Kids are Good Enough for the Four Seasons

The Four Seasons restaurant in New York recently had their annual “Childrens Day,” where tots ages 5-14 get to eat free (sadly, their parents have no such free lunch, and will have to fork up for the Four’s fine fare.) And no children’s menu, so kids are encouraged to try the “Seared Block Island BLACK BASS, with Corn-Chanterelle Risotto and Truffle Popcorn or the Filet of BISON, Foie Gras with Perigord Black Truffle” or anything else on the Pool Room or Grill Room lunch menu.

No complaints, no controversy so I’m not sure if Gothamist will chime in, as they do anytime anyone complains about a child dropping a fork.

If a restaurant wants a no-child policy, that is their prerogative, but The Four Seasons obviously think it is good for business to be child-friendly Although there are TONS of child-friendly restaurants in Brooklyn it’d be nice if some of the finer ones thought this way as well (I’m looking at you Rosewater.)

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Unispheres, Rockets, and Dosa! Oh My!

Behold the Unisphere!

Maybe it’s because of its name, but Flushing Queens is one of the more underrated destinations in New York’s outer-boroughs. Aside from seeing the Mets lose play, most non-Queens residents don’t visit often. I’ve explored Fran Drescher’s neighborhood a couple of times in the past, but Juliet and I decided to take Nate for a short visit to this Queens ‘hood this weekend, and had a great time.

We drove to Flushing Meadows Corona Park and easily found parking. It is a huge park (more than 50% larger than Central Park), with a lots of soccer, softball, and cricket games going on. Although it isn’t the most kempt park, there was a good amount of litter, some of the landscaping is quite beautiful.

Rocket Park

But the real reason to go is the remnants of the World’s Fairs held here in 1939 and 1964. Having already visited Philip Johnson’s “Tent of Tomorrow” ruins and the Queen’s Museum on our last trip, we decided to hit the Unisphere and the Hall of Science.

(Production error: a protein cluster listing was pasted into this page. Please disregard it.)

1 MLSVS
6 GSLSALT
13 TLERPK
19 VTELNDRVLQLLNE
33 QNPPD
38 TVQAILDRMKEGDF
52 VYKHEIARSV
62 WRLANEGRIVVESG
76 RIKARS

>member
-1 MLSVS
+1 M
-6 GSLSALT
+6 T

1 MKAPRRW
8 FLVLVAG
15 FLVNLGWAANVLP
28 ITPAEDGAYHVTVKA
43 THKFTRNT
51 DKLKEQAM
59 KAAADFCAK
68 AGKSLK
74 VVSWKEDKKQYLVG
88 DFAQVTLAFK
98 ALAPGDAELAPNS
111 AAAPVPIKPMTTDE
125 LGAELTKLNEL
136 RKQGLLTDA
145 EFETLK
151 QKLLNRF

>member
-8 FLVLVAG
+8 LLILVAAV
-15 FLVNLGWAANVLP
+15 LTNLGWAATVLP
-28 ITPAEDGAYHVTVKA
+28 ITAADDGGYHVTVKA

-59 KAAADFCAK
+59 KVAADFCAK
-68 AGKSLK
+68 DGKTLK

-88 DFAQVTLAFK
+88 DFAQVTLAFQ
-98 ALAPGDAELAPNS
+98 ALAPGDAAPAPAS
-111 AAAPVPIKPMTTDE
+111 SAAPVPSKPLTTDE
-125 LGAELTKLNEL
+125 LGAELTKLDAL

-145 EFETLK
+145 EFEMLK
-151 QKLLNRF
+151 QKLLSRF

When we saw the Unisphere, with the fountains going, Nate said, “Ooooooh, dats awsome.” I concured.

After that we walked over to the New York Hall of Science, a children’s science museum, but I wasn’t sure how a three year old would react. He loved it! I’m pretty sure Nate didn’t get the science behind it, but there was enough spinning and interactive exhibits to hold a toddler’s attention for 2 hours. The museum actually has an area dedicated to pre-schoolers, but Nate was particularly intrigued with the display demonstrating Kepler’s laws of planetary motion (balls spinning down a funnel.) Although he was very upset you couldn’t go in the rockets at Rocket Park.

Nate Observing Kepler's Laws

My only beef with the museum is that they nickle and dime you. Admission is $11 for adults and $8 for children, but then it is additional fees for the Science Playground, lunar mini-golf, space ship simulator, and even a crafts fee in the pre-school area. Nevertheless, it is a great visit for kids and adults.

We were getting hungry, and museum cafeteria fare was not on our agenda. We drove deep into Flushing, and made a little trans Asian journey, through Koreatown, Chinatown, and into the less known Indian section of Flushing.

My wife is a vegetarian, and I’m always looking for interesting restaurants, and I heard about Dosa Hutt, a south Indian restaurant right next to the Hindu Temple. Dosa Hutt is not much to look at, but they do make excellent dosa.

After loading up on dosa, Ras malai, and mango lassi, I considered getting some lemon ice from Benfaremo, The Lemon Ice King of Corona, but the fountains, rockets, and curried lentils had caught up with Nate, and he was passed out in the back seat.

Just as well, as it gives us another reason to come back to this misunderstood neighborhood.

Can a not even three-year-old be a sarcastic smart ass?

I’m not sure if he is trying to be funny or not, but my nearly 3-year-old son has been cracking me up lately.  And not with the usual silly baby stuff, real smart ass retorts. But coming from a two-year-old, they are killing me.